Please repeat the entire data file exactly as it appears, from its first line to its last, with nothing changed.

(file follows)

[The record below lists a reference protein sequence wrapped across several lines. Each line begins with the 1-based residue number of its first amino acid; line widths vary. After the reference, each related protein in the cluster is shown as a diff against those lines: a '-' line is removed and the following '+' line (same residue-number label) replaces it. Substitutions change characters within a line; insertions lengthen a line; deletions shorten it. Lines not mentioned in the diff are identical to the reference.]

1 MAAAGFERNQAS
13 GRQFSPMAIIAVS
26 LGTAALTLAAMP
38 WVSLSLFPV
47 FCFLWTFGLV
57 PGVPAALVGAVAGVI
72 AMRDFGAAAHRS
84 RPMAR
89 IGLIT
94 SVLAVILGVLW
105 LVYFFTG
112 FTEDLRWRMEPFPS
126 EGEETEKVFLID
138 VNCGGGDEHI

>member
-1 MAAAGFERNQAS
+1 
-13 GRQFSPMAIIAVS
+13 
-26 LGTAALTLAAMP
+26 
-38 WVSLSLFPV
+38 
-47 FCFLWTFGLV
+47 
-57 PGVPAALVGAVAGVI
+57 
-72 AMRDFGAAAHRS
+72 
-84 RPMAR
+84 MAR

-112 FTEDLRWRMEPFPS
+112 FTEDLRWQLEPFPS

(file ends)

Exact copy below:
[The record below lists a reference protein sequence wrapped across several lines. Each line begins with the 1-based residue number of its first amino acid; line widths vary. After the reference, each related protein in the cluster is shown as a diff against those lines: a '-' line is removed and the following '+' line (same residue-number label) replaces it. Substitutions change characters within a line; insertions lengthen a line; deletions shorten it. Lines not mentioned in the diff are identical to the reference.]

1 MAAAGFERNQAS
13 GRQFSPMAIIAVS
26 LGTAALTLAAMP
38 WVSLSLFPV
47 FCFLWTFGLV
57 PGVPAALVGAVAGVI
72 AMRDFGAAAHRS
84 RPMAR
89 IGLIT
94 SVLAVILGVLW
105 LVYFFTG
112 FTEDLRWRMEPFPS
126 EGEETEKVFLID
138 VNCGGGDEHI

>member
-1 MAAAGFERNQAS
+1 
-13 GRQFSPMAIIAVS
+13 
-26 LGTAALTLAAMP
+26 
-38 WVSLSLFPV
+38 
-47 FCFLWTFGLV
+47 
-57 PGVPAALVGAVAGVI
+57 
-72 AMRDFGAAAHRS
+72 
-84 RPMAR
+84 MAR

-112 FTEDLRWRMEPFPS
+112 FTEDLRWQLEPFPS